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Reviewed by:
  • Signifying Bodies: Disability in Contemporary Life Writing
  • Georgina Kleege (bio)
G. Thomas Couser. Signifying Bodies: Disability in Contemporary Life Writing. Ann Arbor: U of Michigan P, 2009. 216 pp. ISBN 978-0472050697, $27.95.

G. Thomas Couser is indisputably the world's leading expert on disability life writing. His Recovering Bodies: Illness, Disability and Life Writing, published in 1997, was the first study to group together a diverse range of autobiographical texts under the category of disability memoir. His next book, Vulnerable Subjects: Ethics and Life-Writing (2004), focuses on ethical issues particularly relevant to the lives and deaths of disabled people, such as genetic screening and euthanasia. Couser's new book, Signifying Bodies: Disability in Contemporary Life Writing, does considerably more than simply add new texts to the cannon of this subgenre. In this new volume, he argues persuasively that disability in life writing illuminates a host of provocative questions for anyone interested in biographical and autobiographical literature. And beyond this, these texts raise issues for public policy, law, civil rights, and bioethics that should be vitally significant to any reader. If life writing poses questions about what constitutes a life worth writing down, disabled autobiographers intensify the question to ask what kind of life is worth living. Indeed, as Couser points out, people with disabilities are natural autobiographers. One of the social burdens shared by this diverse set of individuals is to be called upon to answer some version of the questions: "What happened to you? How did you get that way?" Certainly, many disabled memoirists frame their texts as an answer to these questions composed according to their own terms.

Contrary to what one might expect, this third volume seems pitched more directly to the general reader of autobiography, rather than to a few specialists in disability memoir. The first two chapters offer an introduction to some of the main tenants of disability studies, as they survey literary and cultural depictions of disability to reveal the ways that autobiographers conform to or resist cultural scripts. The most pervasive of these scripts is the "triumph over adversity" scenario, where the individual with the impairment struggles with and eventually overcomes the loss of limb, sense, or ability, through the combined effort of her own courage, energy, and pluck, and the self-sacrifice of devoted parents, teachers, spouses, employers, and/or guide dogs. Other popular plots include the horror story and the conversion narrative. The problem with these scripts, as Couser and many others have argued, is that they [End Page 543] focus all the attention on the individual with the impairment, and ignore the cultural practices which stigmatize, exclude, and oppress great numbers of individuals with the same and different impairments. For this reason, many disability rights activists have criticized the practice of life writing as contributing to stereotypes and oppression. In fact, many activists refrain from naming or revealing the origins of their own impairments. It should make no difference whether a person uses a wheelchair because she had polio or was in a car accident. The point is that the law requires that public facilities must have ramps and elevators to accommodate everyone who uses a wheelchair, crutches, or other mobility devices—not to mention anyone pushing a baby stroller, or pulling a roller suitcase. While Couser critiques some texts for their exclusive focus on a singular subject, and praises others for a more expansive perspective defining disability as a cultural construct affecting everyone, his primary goal is not to police these texts for the strict adherence to a particular ideology. Rather, he uses disability as a tool to analyze a wide range of contemporary life writing practices.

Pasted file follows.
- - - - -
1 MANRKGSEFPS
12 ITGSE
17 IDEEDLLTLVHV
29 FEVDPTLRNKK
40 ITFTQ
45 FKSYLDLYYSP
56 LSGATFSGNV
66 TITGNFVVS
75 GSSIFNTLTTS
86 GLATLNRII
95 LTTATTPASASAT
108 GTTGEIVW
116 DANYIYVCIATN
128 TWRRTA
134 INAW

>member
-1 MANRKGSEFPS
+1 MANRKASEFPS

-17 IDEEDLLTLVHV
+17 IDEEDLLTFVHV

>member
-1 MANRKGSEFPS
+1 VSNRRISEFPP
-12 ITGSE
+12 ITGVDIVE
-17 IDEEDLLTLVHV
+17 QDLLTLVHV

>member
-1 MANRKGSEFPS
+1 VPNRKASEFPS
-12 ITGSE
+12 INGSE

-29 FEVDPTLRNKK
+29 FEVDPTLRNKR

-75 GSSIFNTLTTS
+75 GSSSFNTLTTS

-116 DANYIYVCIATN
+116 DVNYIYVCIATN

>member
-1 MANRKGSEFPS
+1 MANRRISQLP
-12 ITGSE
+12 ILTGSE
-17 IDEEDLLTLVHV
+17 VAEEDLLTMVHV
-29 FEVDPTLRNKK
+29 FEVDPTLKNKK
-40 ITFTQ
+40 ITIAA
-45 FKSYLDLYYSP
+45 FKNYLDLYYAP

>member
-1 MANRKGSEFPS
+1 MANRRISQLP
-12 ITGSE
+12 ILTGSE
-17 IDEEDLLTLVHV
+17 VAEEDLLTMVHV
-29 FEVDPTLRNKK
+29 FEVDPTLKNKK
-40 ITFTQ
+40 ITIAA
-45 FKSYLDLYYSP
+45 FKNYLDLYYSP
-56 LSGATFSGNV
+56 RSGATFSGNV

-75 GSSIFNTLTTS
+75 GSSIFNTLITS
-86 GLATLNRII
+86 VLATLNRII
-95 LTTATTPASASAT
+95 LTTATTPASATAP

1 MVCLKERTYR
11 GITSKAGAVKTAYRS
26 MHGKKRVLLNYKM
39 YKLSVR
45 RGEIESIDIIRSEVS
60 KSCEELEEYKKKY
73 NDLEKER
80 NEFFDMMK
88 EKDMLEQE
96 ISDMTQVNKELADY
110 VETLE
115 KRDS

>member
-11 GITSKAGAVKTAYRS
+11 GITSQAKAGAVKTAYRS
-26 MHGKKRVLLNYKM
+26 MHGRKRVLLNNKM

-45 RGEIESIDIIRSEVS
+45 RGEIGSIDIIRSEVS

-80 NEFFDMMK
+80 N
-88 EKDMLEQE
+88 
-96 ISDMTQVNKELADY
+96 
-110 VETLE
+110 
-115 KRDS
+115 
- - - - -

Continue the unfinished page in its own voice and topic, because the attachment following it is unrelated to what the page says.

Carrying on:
In the central chapters of this book, Couser is particularly interested in ethical issues around biographical treatments of disabled subjects. In effect, he takes up one of the slogans of the disability rights movement, "Nothing about us without us," to explore ideas about voyeurism and consent. For example, one chapter discusses Face to Face: The Schappell Twins, a documentary film directed by Ellen Weissbrod, about the conjoined twins Lori and Reba Schappell. He describes the ways the film deviates from, even subverts, the conventions of medical documentary...


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pp. 543-545
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